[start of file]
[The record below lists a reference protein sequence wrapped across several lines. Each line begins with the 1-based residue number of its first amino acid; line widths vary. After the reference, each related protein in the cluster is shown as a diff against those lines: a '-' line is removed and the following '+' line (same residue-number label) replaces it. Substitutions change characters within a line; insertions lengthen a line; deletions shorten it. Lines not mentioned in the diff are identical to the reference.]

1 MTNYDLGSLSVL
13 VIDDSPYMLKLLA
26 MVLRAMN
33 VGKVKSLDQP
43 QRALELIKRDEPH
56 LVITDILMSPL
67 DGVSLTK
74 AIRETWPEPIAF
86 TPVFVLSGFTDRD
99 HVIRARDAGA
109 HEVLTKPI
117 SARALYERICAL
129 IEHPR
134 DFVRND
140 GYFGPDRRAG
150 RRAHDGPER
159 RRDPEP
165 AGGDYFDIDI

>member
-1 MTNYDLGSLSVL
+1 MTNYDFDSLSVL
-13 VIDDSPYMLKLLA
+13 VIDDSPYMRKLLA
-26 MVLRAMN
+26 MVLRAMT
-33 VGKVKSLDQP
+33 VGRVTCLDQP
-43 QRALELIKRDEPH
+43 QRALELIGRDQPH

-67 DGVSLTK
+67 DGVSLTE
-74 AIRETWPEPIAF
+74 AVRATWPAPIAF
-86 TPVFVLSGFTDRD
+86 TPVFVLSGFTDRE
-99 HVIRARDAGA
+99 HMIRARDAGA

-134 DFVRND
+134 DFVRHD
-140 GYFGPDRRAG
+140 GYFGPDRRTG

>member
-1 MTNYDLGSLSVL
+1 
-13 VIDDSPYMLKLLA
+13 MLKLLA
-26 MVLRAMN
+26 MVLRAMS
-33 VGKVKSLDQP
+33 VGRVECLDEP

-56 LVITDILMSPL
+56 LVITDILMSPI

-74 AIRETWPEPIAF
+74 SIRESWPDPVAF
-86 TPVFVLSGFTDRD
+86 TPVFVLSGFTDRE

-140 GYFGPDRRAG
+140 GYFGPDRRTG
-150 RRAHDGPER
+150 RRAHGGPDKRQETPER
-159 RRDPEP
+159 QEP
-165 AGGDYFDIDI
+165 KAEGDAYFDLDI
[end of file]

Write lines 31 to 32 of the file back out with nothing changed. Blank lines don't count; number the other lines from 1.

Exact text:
-67 DGVSLTK
+67 DGVSLTE